Green Bay 10, Chicago 3:

Week 1 is officially in the books, as the Bears just wrapped up a 10-3 loss against the Packers from Soldier Field on Thursday night. After eight long months of waiting for meaningful football, fans finally have some real tape to dissect before next Sunday’s game in Denver. It wasn’t exactly the prettiest game of football ever played, and there will be plenty the Bears look to improve on this week at Halas Hall. For now, who was good? And who wasn’t? A review:

ARROW UP - Defensive Line  

What a game for two of the defense’s less-heralded pass rushers. No one looked better on Thursday night than Roy Robertson-Harris, who had three tackles – two of them for a loss – and a sack. Robertson-Harris was consistently the most disruptive player on the field in the first half:

Then there was Leonard Floyd, who also had two of his three tackles for a loss. Not to be outdone by Robertson-Harris, Floyd had two sacks:

On the night, the Bears had got to Aaron Rodgers five times (Floyd twice, Robertson-Harris, Akiem Hicks and Aaron Lynch) and generally looked dominant against an overwhelmed Green Bay line. They also neutralized the Packers’ running game, allowing Green Bay to only rush for 47 yards on 22 attempts (2.1 yards per rush).

On a night where the offense looked messy and disorganized, the Bears’ front seven reminded everyone just what makes this team so good. 

ARROW DOWN - QB Mitch Trubisky

With what felt like the entire city of Chicago watching to see how much the Bears’ franchise quarterback had improved this offseason, the third-year QB looked … kind of like the second-year QB. It’s not just that his final stats (26-for-45, 228 yards, 0 TD, 1 INT) were lackluster; many of the throws that the Bears have spent so much time trying to eradicate still showed up during the game. The Packers dropped two easy interceptions in the first half, both of which came on attempts where he ended up throwing against his body, and towards the middle of the field. He also badly overthrew Allen Robinson – who was in double coverage – for the interception that more-or-less ended the game with two minutes left. Outside of a handful of good passes to Robinson, Trubisky looked out of rhythm, and overwhelmed, all game.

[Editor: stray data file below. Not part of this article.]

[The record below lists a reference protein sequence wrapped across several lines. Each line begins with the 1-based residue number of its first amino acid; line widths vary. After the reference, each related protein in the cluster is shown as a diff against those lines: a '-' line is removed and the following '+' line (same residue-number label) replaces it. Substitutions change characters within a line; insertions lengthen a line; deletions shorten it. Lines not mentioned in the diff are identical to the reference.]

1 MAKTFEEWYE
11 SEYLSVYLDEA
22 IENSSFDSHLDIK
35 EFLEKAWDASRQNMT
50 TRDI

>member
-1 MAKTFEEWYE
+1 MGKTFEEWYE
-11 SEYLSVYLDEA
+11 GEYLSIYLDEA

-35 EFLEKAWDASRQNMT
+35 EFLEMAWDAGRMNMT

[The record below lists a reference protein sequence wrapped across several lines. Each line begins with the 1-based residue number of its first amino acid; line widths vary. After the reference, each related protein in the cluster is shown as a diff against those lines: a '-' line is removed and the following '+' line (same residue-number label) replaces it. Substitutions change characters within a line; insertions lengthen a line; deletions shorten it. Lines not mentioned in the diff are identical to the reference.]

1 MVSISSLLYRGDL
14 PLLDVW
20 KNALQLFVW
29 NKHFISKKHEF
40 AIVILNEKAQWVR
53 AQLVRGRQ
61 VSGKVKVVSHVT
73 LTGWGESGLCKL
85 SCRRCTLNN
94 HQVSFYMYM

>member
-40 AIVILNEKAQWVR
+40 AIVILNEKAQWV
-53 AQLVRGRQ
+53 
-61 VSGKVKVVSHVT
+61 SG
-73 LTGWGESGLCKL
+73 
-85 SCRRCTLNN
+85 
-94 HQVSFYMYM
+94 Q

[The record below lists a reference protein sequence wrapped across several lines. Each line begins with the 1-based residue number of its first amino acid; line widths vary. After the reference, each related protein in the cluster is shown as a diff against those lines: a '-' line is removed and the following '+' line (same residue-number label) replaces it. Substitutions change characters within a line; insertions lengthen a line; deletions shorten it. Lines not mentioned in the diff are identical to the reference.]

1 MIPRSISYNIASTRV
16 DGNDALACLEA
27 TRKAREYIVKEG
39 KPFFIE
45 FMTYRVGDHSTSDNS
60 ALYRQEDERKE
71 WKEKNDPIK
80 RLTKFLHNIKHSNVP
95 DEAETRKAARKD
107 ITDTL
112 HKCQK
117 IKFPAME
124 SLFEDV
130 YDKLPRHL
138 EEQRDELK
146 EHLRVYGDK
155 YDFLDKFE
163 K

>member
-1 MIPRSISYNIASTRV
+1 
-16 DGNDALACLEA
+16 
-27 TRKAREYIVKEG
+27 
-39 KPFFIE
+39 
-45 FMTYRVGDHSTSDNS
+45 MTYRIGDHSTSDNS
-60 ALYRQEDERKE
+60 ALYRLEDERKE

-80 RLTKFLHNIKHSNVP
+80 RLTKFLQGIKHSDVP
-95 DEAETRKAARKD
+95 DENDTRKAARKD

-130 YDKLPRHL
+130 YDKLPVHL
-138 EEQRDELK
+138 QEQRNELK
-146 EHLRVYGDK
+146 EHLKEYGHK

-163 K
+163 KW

If there were any silver linings to Thursday night’s offensive performance, it was the play of wide receiver Allen Robinson. Last time Robinson was playing at Soldier Field, he was setting franchise records for most receiving yards in a playoff game. He again looked the part of a true No. 1 guy, hauling in seven receptions for 102 yards. His chemistry with Trubisky is easy to see, and the Bears may finally be getting the player they envisioned when signing him to a 3-year, $42 million contract before the 2018 season.

ARROW DOWN - Coach Matt Nagy 

It certainly wasn’t Nagy’s finest night as a game-caller. One can only do so much with an offense that can’t move the ball, but there were some questionable decisions throughout the evening. There were multiple short-yardage calls on 3rd-and-long, a blown-up fullback dive from Cordarrelle Patterson on 3rd-and-short at midfield and a poorly-designed end-of-half drive that saw the Bears get the ball with :43 left and punt 20 seconds later. He also opted to open the second half by going for it on 4th-and-10, instead of giving Eddy Pineiro a shot at his second field goal of the night. Packers coach Matt LaFleur – in his first game as an NFL head coach – seemed one step ahead of Nagy all night.

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